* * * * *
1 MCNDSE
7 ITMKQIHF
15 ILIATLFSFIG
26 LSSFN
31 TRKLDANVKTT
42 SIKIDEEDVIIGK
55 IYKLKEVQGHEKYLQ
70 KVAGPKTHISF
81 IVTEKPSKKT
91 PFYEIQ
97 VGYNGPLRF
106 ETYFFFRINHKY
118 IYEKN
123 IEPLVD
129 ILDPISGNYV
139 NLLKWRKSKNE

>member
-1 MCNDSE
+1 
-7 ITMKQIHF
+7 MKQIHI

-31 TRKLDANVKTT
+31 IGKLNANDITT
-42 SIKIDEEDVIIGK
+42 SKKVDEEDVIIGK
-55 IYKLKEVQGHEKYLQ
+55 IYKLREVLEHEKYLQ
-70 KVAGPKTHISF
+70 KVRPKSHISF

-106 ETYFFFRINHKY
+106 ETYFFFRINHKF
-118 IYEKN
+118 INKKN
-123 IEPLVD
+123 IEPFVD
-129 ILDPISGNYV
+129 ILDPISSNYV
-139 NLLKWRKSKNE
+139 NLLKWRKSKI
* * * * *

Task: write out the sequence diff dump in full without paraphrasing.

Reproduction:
1 MCNDSE
7 ITMKQIHF
15 ILIATLFSFIG
26 LSSFN
31 TRKLDANVKTT
42 SIKIDEEDVIIGK
55 IYKLKEVQGHEKYLQ
70 KVAGPKTHISF
81 IVTEKPSKKT
91 PFYEIQ
97 VGYNGPLRF
106 ETYFFFRINHKY
118 IYEKN
123 IEPLVD
129 ILDPISGNYV
139 NLLKWRKSKNE

>member
-1 MCNDSE
+1 
-7 ITMKQIHF
+7 MKQIHI

-31 TRKLDANVKTT
+31 IGKLNANDITT
-42 SIKIDEEDVIIGK
+42 SKKVDEEDVIIGK
-55 IYKLKEVQGHEKYLQ
+55 IYKLREVLEHEKYLQ
-70 KVAGPKTHISF
+70 KVRPKSHISF

-106 ETYFFFRINHKY
+106 ETYFFFRINHKF
-118 IYEKN
+118 INKKN
-123 IEPLVD
+123 IEPFVD
-129 ILDPISGNYV
+129 ILDPISSNYV
-139 NLLKWRKSKNE
+139 NLLKWRKSKI